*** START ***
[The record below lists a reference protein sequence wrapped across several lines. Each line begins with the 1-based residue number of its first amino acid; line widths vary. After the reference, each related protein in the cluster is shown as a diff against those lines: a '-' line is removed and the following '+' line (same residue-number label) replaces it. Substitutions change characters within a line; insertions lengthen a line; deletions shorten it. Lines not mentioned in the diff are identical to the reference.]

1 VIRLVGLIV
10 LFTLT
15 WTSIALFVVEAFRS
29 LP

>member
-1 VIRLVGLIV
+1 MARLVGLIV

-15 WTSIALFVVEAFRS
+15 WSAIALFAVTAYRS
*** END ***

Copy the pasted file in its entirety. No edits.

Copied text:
[The record below lists a reference protein sequence wrapped across several lines. Each line begins with the 1-based residue number of its first amino acid; line widths vary. After the reference, each related protein in the cluster is shown as a diff against those lines: a '-' line is removed and the following '+' line (same residue-number label) replaces it. Substitutions change characters within a line; insertions lengthen a line; deletions shorten it. Lines not mentioned in the diff are identical to the reference.]

1 VIRLVGLIV
10 LFTLT
15 WTSIALFVVEAFRS
29 LP

>member
-1 VIRLVGLIV
+1 MARLVGLIV

-15 WTSIALFVVEAFRS
+15 WSAIALFAVTAYRS